July 2016 The self-study lesson on this central service topic was developed by STERIS. The lessons are administered by KSR Publishing Inc.

Earn CEUs The series can assist readers in maintaining their CS certifi cation. After careful study of the lesson, complete the examination at the end of this sec- tion. Mail the complete examination and scoring fee to Healthcare Purchasing News for grading. We will notify you if you have a passing score of 70 percent or higher, and you will receive a certifi cate of completion within 30 days. Previous lessons are available on the Internet at www.

Certifi cation The CBSPD (Certification Board for Sterile Processing and Distribution) has pre-approved this in-service for one (1) contact hour for a period of fi ve (5) years from the date of original publication. Successful

completion of the lesson and post test must be documented by facility management and those records maintained by the individual until re- certifi cation is required. DO NOT SEND LESSON OR TEST TO CBSPD. For additional information regarding certifi cation contact CBSPD - 148 Main Street, Suite C-1, Lebanon, NJ 08833 • www. IAHCSMM (International Association of Health- care Central Service Materiel Management)

has pre-approved this in-service for 1.0 Continu- ing Education Credits for a period of three years, until June 7, 2019. The approval number for this lesson is HPN 160706. For more information, direct any questions to

Healthcare Purchasing News (941) 927-9345, ext. 202.


1. Explain the concept of total cost of ownership and how it relates to medical devices in the sterile processing department.

2. Discuss direct and indirect costs of TCO for different types of sterilization and disinfection equipment.

3. Discuss recurring costs and other factors that impact TCO for reprocessing departments.

Sponsored by:

END-OF-LIFE COST (residual value, salvage value)


Sponsored by TCO in the SPD

Forethought can lead to more economical equipment ownership and operation by Melissa Gonsalves and Sarah Lazzara

don’t always consider what it’s going to cost to buy insurance for that make and model, how long the car is expected to operate reli- ably, how much the maintenance, parts and service are going to cost as it ages, how much gas, oil and other operating fl uids are going to cost for its daily operation, and how much depreciation we can claim over time. These additional factors are part of the total cost of ownership or TCO, which is defi ned in Wiki- pedia as “a fi nancial estimate intended to help buyers and owners determine the direct and indirect costs of a product or system.” In healthcare systems, TCO comes into


play for many types of major purchases. In the category of medical devices, TCO is defi ned as a cost-benefi t analysis used to compare medical devices before purchase. Healthcare purchasing decision-makers assess the direct costs, indirect costs and benefi ts associated with a particular medical device over its useful life expectancy, and develop a value that will refl ect the full short and long-term cost of a purchase. What does TCO mean in today’s healthcare environment, particularly when a major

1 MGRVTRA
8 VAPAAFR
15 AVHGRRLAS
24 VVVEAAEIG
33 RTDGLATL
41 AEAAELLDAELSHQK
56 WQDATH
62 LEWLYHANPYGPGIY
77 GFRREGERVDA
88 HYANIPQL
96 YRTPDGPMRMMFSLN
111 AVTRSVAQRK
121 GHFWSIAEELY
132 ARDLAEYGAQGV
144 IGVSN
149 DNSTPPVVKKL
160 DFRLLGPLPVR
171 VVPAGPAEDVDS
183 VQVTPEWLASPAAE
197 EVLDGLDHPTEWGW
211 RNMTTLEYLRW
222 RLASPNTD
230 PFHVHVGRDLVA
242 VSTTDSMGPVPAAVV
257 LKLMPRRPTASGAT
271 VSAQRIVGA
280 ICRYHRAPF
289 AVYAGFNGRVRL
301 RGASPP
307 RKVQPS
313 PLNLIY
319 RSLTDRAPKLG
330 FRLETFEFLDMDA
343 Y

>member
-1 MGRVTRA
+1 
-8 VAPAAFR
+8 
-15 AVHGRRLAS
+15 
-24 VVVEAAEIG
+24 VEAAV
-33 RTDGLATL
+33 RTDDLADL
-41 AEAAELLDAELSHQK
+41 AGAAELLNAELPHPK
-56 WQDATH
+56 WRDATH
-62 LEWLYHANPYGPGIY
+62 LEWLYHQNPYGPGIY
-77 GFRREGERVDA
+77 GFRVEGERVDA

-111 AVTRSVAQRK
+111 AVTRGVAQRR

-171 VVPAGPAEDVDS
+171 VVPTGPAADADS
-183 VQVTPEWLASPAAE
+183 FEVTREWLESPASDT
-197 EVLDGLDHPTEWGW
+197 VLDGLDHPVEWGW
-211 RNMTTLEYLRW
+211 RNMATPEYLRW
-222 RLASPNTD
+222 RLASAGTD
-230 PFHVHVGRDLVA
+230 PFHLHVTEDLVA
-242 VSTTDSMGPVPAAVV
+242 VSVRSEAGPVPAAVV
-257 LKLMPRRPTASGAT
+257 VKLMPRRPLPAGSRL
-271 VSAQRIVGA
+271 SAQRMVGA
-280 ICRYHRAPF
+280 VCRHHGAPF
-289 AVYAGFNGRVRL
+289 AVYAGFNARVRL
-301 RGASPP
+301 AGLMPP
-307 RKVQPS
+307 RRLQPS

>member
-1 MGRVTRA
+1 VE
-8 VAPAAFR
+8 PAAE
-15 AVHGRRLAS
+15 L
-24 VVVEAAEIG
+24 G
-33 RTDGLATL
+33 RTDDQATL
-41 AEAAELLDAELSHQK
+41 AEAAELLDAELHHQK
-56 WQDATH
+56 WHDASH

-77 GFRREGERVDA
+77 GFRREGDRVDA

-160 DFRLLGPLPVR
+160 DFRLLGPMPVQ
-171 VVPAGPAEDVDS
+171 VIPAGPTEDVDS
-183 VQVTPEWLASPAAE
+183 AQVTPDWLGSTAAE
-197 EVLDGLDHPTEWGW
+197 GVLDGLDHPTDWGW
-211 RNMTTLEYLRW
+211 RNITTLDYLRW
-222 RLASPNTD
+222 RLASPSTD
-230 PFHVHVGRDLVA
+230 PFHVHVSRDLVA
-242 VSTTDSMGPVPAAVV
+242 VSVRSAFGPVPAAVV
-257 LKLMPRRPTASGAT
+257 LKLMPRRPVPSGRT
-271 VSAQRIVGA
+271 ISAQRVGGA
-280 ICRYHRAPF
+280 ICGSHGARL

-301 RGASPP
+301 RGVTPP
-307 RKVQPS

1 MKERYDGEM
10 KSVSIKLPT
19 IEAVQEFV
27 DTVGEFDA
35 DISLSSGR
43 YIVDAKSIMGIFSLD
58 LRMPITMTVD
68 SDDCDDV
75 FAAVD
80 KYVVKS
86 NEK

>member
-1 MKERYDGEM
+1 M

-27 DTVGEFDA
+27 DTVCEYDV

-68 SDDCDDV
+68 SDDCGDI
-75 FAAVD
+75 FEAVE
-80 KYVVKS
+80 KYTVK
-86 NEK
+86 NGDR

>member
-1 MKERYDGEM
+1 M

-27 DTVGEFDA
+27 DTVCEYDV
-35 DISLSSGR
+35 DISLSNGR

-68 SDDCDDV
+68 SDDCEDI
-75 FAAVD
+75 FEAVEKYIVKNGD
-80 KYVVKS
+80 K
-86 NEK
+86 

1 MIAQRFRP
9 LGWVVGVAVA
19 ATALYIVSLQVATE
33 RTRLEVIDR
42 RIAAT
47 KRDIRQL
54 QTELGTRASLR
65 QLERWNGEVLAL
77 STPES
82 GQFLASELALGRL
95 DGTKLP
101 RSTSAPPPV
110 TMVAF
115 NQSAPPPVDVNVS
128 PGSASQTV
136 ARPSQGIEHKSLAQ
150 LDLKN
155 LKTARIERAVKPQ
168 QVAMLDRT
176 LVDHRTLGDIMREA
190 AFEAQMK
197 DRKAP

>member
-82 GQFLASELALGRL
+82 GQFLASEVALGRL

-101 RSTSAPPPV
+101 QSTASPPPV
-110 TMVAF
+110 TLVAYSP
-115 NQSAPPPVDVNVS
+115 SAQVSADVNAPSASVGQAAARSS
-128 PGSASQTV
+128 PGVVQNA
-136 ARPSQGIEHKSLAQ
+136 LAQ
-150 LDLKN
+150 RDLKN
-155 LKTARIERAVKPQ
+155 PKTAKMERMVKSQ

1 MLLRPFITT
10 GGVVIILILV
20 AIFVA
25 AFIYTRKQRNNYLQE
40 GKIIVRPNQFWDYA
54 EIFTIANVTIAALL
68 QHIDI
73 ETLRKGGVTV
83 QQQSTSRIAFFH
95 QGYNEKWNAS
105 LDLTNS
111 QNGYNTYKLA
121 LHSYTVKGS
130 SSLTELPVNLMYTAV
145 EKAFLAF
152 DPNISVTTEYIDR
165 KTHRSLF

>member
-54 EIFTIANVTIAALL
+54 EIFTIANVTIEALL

Cost Terms and Defi nitions DIRECT COST


hen buying a car, we are often motivated to purchase by its looks and its fi nal negotiated price. We

capital expenditure is being considered for a sterile processing department? TCO analysis should involve looking beyond the price of the unit, which might or might not include additional immediate and long-term costs to the buyer.

Let’s investigate sterile processing and disinfection systems to understand what the hidden costs could be and how they should infl uence the overall purchasing practices of a department.

A TCO primer for disinfection and sterilization equipment A long-term asset is one that is expected to be used for more than one year. In the SPD, most of the sterile processing equipment has a useful expected life of multiple years, or even decades, depending on the equipment and its design. When considering the total cost of ownership for any capital asset*, it’s important to consider direct, indirect, recur- ring, energy, depreciation, and end-of-life costs in addition to the capital acquisition price. TCO can also be affected by the type of process the equipment runs, since specifi c cost factors may be necessary for one sys- tem that are not needed for another. Let’s compare the cost factors for some typical

An expense that can be traced directly to a specifi c cost object such as a department, process or product.

An expense incurred in joint usage that is diffi cult to assign or identify with a specifi c department, process or product.

RECURRING COST A regular cost incurred repeatedly, or for each item produced or service performed.


Monetary and non-monetary (e.g., environmental impact) associated with the production, transmission and consumption of energy.

The gradual conversion of the cost of a tangible capital asset into an opera- tional expense over the asset’s useful life. The purpose of depreciation is to: • refl ect reduction in its book value because of obsolescence or wear and tear; • spread a large expenditure proportionately over a fi xed period to match the benefi t received from it; and

• reduce taxable income by charging depreciation against the organization’s total income.

The estimated residual or salvage value at the end of a product’s useful life. This may include disposal costs (cost of selling, incinerating, donating, dumping).

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